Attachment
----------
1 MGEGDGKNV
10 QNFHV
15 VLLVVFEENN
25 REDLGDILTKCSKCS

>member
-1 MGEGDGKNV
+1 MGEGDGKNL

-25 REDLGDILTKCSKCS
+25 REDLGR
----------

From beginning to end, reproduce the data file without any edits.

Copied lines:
1 MGEGDGKNV
10 QNFHV
15 VLLVVFEENN
25 REDLGDILTKCSKCS

>member
-1 MGEGDGKNV
+1 MGEGDGKNL

-25 REDLGDILTKCSKCS
+25 REDLGR